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Portrait miniature exhibit

A timeless expression of humanity

Maria Fazal, Staff Reporter

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The Cleveland Museum of Art recently compiled its vast collection of approximately 170 portrait miniatures into an exhibition, “Disembodied: Portrait Miniatures and Their Contemporary Relatives.” Although miniatures may not seem like very monumental works, these tiny beauties pack a startling amount of expression.

Miniatures first emerged during the 16th century in English and French courts. They are usually painted in watercolor on silver, vellum, ivory or enamel. Miniatures are typically portable pieces that can be lovingly hung as necklaces or tucked carefully into pockets as keepsakes.

The first thing one may notice about a miniature is the impressive amount of detail bursting out of such a small piece. Clearly, the degree of resemblance was important to a patron, but miniatures manage to go beyond mere appearances.

Cory Korkow, CMA assistant curator of European art and exhibition organizer, says this collection of miniatures contains “hundreds of years of artists and sitters capturing the memories, romances, heartbreaks and vanities that engage us all.”

There is an undeniably human aspect behind our connection to these pieces, one that allows for these works, which span from 1576 to 2013, to seize our hearts. They capture us not only because of their craftsmanship, but also because of the thinly veiled sentiment hidden in each piece.

For instance, one of the portraits depicts a woman by the name of Mary Frances Swinburne. In the miniature, Frances is impeccably dressed, adorned with fine pearls and a mountain of precisely curled, powdered hair.

Frances appears as a typical gentlewoman of the 18th century, showcasing an almost disturbingly composed and regal disposition. However, the artist, Richard Cosway, managed to capture something similar to apprehension in her deep blue eyes.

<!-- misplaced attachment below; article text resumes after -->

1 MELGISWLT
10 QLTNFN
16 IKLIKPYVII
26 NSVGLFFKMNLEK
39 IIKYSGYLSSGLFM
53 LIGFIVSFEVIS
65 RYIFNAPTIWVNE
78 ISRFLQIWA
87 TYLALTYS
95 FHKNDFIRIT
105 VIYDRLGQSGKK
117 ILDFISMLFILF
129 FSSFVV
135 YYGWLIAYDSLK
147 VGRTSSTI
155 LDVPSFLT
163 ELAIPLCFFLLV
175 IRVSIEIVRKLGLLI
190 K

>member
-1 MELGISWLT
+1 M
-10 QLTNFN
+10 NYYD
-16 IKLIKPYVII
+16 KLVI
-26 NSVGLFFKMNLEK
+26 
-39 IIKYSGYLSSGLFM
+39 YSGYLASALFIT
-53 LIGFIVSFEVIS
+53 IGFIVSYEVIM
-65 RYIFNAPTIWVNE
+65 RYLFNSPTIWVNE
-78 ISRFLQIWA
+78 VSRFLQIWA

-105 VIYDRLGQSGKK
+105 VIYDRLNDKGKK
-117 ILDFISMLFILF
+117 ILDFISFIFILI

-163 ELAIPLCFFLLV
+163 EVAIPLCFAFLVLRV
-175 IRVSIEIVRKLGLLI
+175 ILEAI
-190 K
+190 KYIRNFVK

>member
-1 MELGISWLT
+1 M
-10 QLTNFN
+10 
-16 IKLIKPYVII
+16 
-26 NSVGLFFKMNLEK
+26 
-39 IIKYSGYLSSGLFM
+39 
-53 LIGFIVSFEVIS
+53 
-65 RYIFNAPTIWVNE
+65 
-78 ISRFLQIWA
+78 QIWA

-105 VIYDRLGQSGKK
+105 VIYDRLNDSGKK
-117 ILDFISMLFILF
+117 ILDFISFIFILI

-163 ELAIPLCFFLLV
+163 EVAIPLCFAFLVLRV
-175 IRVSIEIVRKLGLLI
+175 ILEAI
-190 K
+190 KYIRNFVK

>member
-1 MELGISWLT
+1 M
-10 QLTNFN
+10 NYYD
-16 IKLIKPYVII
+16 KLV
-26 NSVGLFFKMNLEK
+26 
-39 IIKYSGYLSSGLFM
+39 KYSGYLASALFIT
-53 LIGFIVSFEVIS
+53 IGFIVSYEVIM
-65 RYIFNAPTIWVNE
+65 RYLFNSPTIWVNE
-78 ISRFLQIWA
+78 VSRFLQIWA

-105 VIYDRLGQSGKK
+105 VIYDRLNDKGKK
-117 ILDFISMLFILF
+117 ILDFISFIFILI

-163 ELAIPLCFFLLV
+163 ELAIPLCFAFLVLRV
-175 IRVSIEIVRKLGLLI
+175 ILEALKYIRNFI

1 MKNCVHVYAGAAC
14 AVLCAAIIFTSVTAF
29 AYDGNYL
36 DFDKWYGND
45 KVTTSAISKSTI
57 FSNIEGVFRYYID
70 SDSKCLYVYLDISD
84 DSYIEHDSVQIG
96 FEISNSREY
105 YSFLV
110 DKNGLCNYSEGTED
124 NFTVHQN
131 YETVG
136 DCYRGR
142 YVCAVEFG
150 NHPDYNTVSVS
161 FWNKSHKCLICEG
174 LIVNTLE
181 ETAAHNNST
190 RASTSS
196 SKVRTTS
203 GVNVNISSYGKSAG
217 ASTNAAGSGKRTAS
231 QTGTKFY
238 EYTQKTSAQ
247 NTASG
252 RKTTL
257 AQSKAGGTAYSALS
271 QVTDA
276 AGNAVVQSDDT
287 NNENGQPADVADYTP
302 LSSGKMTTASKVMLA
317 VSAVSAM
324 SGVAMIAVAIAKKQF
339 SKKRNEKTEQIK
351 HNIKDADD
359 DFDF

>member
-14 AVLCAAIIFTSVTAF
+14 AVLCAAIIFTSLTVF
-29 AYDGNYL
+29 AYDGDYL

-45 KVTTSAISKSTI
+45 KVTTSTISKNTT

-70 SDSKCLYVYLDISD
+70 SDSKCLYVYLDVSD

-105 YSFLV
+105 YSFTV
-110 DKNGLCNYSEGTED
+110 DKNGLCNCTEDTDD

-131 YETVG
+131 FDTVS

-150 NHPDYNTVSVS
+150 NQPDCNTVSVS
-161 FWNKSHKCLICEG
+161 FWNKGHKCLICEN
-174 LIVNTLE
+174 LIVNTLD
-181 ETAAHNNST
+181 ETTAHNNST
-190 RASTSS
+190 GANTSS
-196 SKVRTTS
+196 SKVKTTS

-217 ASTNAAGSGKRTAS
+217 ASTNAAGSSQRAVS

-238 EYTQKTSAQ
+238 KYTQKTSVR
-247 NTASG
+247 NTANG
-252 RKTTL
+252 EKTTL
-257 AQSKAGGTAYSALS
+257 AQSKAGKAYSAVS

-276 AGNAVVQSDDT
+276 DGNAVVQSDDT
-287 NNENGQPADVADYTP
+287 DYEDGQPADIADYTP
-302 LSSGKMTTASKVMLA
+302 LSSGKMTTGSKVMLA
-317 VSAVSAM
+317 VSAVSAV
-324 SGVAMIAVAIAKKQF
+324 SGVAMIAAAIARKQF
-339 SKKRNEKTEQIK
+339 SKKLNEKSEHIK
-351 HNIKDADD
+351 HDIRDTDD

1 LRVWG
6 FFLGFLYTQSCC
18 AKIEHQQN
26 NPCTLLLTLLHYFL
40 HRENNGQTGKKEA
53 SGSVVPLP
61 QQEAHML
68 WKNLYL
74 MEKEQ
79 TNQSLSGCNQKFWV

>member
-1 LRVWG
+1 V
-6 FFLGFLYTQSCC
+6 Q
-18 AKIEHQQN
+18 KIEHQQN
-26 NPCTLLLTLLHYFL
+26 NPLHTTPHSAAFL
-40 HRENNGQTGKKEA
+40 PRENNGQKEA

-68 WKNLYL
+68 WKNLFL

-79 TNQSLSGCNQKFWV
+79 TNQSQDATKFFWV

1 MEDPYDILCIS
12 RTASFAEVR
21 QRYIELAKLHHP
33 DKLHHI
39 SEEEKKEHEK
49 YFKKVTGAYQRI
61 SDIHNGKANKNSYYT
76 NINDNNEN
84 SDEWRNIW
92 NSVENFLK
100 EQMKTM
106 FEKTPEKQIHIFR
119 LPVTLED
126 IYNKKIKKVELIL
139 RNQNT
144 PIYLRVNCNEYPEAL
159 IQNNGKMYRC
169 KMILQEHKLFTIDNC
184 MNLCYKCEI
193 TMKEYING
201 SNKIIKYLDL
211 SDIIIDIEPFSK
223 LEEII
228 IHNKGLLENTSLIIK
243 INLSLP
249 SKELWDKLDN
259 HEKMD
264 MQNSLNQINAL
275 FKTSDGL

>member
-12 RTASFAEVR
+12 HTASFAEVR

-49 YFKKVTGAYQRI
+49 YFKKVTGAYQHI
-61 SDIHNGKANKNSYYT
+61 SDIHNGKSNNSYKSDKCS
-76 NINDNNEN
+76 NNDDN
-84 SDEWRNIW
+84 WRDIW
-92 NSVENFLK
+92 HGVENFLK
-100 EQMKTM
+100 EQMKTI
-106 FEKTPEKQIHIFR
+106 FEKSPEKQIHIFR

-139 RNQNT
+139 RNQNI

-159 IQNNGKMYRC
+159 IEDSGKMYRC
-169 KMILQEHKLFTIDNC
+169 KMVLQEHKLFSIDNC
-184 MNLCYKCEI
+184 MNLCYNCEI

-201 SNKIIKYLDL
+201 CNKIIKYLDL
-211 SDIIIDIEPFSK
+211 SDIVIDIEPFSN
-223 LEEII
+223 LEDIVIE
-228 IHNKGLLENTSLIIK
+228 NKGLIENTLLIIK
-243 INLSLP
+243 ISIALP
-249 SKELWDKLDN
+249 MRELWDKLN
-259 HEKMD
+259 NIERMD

Cosway was a close friend of Frances’ fiancé, Paul Benfield, and stayed with the couple briefly to attend their wedding, during which he painted Frances’ portrait. Benfield, a man described as an “adventurer,” would soon bring about Frances’ financial ruin. Whether Cosway predicted this drastic turn of events will forever remain unknown, but any trace hints of this prediction are captured in Frances’ miniature.

It is incredible to think how these miniatures manage to embody much more than each sitter’s aspect. Each piece has an individual history, an individual story, just like Frances’ portrait. Each miniature, regardless of how aged it may be, captures a special moment in an individual’s life, be it the beginning of a downfall or the commencement of a new love.

If you want to take some time to delve into an exhibition that showcases beauty and artistic ability, and delves into over 100 lives, make sure to stop by the miniature exhibition at CMA. Viewing the exhibition is free of charge.

Additionally, if you are interested in learning more about the specific stories behind the miniatures, be sure to visit the talk with contemporary artist Dario Robelto, which will be held this Friday at 7 p.m. in the Prints and Drawings Galleries.

EDIT 11/20 10:20p: There was an error in printing regarding the date of the Mini-Drama talk. The talk is on February 14, 2014; this Friday is a talk with contemporary artist Dario Robleto, whose work appears in the exhibition. –Kyle Patterson, Director of Web & Multimedia

About the Writer
Maria Fazal, Copy Editor

Maria Fazal is a senior majoring in psychology and bioethics. She is the Arts & Entertainment Editor for The Observer. Hailing from a small Ohioan...

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Portrait miniature exhibit